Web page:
2. order your 8 or 9 yard saris...
3. a masculine way to drape a sari
4. new web links
5. a personal note from Chantal
*** If you know or participate in an event, web site, etc. connected with draping, please let us know. This news feature is yours!
2. ORDER YOUR 8 OR 9 YARD SARIS...
Chantal is going to India for one month, starting mid-December. She will be able to buy saris of unusual length (8 or 9 yards) for interested IDC members. For details please look at the web page:
Please note that all orders must be sent BEFORE DECEMBER 10TH, and that she will take only a limited number of orders, due to lack of time. So, if you wish to take this opportunity, please do not delay.
3. A MASCULINE WAY TO DRAPE A SARI
By David L. Rosenthal
I first began wearing open wraps and sarongs about three summers ago when the weather became intolerably hot, and the very thought of working outside in pants became repugnant. This has been my garment of choice ever since. My taste tends more toward the Javanese style wraps (ie: the "Kain Panjang" and occasionally a sarung -- the closed tubular wrap).
The open cloth wrap is also a practical garment for doing serious outside construction work (carpentry, electric, plumbing, painting, etc.). This includes crawling into very inconvenient locations and positions, climbing up and down ladders, etc. After all, many men, in many parts of the world do just this. When I'm working, I generally roll up the waist a bit more and a bit tighter then usual, or tuck in the open flap. (My work cloths are simple 2-1/2 yard pieces of cotton sheeting from a fabric store: single color, no designs, etc. -- ie: just cheap).
I also appreciate the shear (no pun intended) simplicity of wearing "just a piece of cloth". Especially the great variety of colors and patterns that are available -- again much more interesting then conventional men's pants. This also appeals to me as a socioeconomic statement: It's nice to be able to snub one's nose at one other big business (specifically the clothing industry).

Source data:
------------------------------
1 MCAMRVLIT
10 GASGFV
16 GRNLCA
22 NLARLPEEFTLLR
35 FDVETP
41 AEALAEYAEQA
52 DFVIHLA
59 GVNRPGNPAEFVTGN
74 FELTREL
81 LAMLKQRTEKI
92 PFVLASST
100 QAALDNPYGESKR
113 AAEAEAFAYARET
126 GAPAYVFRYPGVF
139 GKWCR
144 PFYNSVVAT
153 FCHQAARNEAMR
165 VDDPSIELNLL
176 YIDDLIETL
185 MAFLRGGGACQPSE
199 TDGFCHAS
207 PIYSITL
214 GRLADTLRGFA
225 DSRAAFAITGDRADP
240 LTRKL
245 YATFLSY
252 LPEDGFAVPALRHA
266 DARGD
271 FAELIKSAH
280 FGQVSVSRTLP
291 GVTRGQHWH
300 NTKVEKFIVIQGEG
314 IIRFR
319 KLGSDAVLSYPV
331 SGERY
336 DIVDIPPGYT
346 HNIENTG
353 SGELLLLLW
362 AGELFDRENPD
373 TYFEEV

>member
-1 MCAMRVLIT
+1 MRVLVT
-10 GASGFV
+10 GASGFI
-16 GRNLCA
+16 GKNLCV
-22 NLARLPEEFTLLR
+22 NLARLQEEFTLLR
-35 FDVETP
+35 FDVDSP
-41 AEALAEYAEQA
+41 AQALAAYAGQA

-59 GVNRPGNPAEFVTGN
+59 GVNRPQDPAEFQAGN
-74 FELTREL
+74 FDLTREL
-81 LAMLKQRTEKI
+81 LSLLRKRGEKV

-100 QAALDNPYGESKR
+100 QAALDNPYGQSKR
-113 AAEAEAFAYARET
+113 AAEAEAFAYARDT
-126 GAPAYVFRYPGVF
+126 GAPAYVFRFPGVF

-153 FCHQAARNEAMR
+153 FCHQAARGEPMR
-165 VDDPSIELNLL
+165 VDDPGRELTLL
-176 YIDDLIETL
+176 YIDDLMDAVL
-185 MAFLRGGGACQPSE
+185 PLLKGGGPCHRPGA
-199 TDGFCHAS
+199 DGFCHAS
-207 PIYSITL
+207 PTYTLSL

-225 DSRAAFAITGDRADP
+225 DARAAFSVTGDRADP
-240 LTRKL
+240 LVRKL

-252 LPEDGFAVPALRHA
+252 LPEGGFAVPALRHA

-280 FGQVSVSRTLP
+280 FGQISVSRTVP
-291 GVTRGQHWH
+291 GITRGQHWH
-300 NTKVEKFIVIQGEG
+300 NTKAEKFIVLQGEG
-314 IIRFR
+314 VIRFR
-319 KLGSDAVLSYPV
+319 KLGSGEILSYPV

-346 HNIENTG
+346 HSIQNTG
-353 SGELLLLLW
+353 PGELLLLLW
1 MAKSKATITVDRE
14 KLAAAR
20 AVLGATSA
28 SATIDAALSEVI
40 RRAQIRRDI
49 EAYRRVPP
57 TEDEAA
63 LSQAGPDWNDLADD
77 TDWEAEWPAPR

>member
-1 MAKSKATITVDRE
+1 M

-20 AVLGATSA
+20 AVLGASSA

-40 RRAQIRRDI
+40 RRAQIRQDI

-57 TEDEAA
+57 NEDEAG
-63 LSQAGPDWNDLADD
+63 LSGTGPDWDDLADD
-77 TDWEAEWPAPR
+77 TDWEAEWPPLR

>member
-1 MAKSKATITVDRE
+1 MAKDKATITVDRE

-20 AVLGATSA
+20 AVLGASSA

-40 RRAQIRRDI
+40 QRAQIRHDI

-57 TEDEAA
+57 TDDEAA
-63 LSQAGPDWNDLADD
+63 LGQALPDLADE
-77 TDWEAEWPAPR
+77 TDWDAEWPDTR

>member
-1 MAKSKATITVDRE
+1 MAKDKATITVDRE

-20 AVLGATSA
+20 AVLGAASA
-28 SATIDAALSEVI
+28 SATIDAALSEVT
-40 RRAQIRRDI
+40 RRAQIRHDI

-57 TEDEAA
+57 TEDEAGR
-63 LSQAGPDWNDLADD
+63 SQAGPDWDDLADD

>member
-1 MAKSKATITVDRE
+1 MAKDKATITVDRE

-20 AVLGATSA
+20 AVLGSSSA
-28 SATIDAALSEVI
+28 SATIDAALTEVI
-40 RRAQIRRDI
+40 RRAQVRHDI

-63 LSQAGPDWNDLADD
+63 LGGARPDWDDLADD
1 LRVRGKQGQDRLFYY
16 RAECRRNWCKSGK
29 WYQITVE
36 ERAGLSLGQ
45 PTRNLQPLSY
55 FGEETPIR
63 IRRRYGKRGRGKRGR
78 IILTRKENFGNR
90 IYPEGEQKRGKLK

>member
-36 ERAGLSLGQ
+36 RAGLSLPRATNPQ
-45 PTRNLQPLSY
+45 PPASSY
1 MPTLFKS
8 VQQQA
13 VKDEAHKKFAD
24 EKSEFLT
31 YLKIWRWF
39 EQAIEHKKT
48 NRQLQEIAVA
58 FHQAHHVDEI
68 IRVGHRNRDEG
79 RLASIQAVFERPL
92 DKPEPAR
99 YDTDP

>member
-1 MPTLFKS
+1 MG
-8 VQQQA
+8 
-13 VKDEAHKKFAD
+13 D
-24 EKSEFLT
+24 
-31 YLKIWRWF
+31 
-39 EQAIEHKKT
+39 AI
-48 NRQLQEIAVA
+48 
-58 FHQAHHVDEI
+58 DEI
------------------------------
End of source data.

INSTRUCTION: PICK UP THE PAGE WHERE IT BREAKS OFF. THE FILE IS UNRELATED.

I have, during this time, also become interested in batik design and techniques, and the various methods that these simple garments are worn in different parts of the world. It is in this pursuit that I found the IDC, and the intricacies of the Indian cloth wrapping techniques.
I think I've worked out a distinctive, masculine style for wearing a Kashmiri silk sari in the dhoti style. What I've essentially done is unfolded the last pallav pleat, so that from the front, it looks very much like the Kain Panjang cloths I commonly wear. It presents the back side of the cloth in front, but with this particular sari, it looks good anyway.
4. NEW WEB LINKS
Web site with VERY interesting old photographs of costumes, including saris. This shows how it was worn in past times. Highly recommended:
The link below shows a series of photos from an American Sikh turban-tying class. Not very instructive, but does provide some insights into how young men are taught to tie.
Web site with African headwraps, including demonstrations:
The site also sells the cloth for the wrap.
Web site about scarves and sarongs, showing different ways to wrap them:
The page previously known as:<http://members.aol.com/brvhearts/index.htm> has been updated. The updated page can be reached using the link: http://www.kiltmen.com
This web site is about men wearing, well, skirts (kilts and other unbifurcated garments,as they call them). Why not? Its well worth a visit anyway.
THANK YOU FOR ALL OF YOU WHO INDICATED THESE WEB SITES!
5. PERSONAL NOTE FROM CHANTAL:
I wish you all a very happy holiday season. This past year has been very quiet, in fact with a few disappointments, but I keep my fingers crossed and hope that 2003 will be the year draped clothes become popular!
Our membership has nevertheless increased regularly, and there has been some interest in IDC, notably very recently by the BBC (hopefully there will be more of that next year!). Web sites on sarongs seem thriving, and I wish the best to all those who go for alternative ways of dressing!
Please all of you, keep on the good work! Do not forget that this newsletter depends very much on your contributions, and that the disappearing art of draped clothes relies on our work and support to be saved from total oblivion!
Best wishes for 2003!
Please do not hesitate to send any question, suggestion, criticism.
If you have some links to suggest, please let us know!
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Newsletter publication dates and deadlines for contributions:
- 1st of June (June-August): deadline for contributions: 15th of May
- 1st of September (September-November): deadline for contributions: 15th of August
- 1st of December (December-February): deadline for contributions: 15th of November
- 1st of March (March-May): deadline for contributions: 15th of February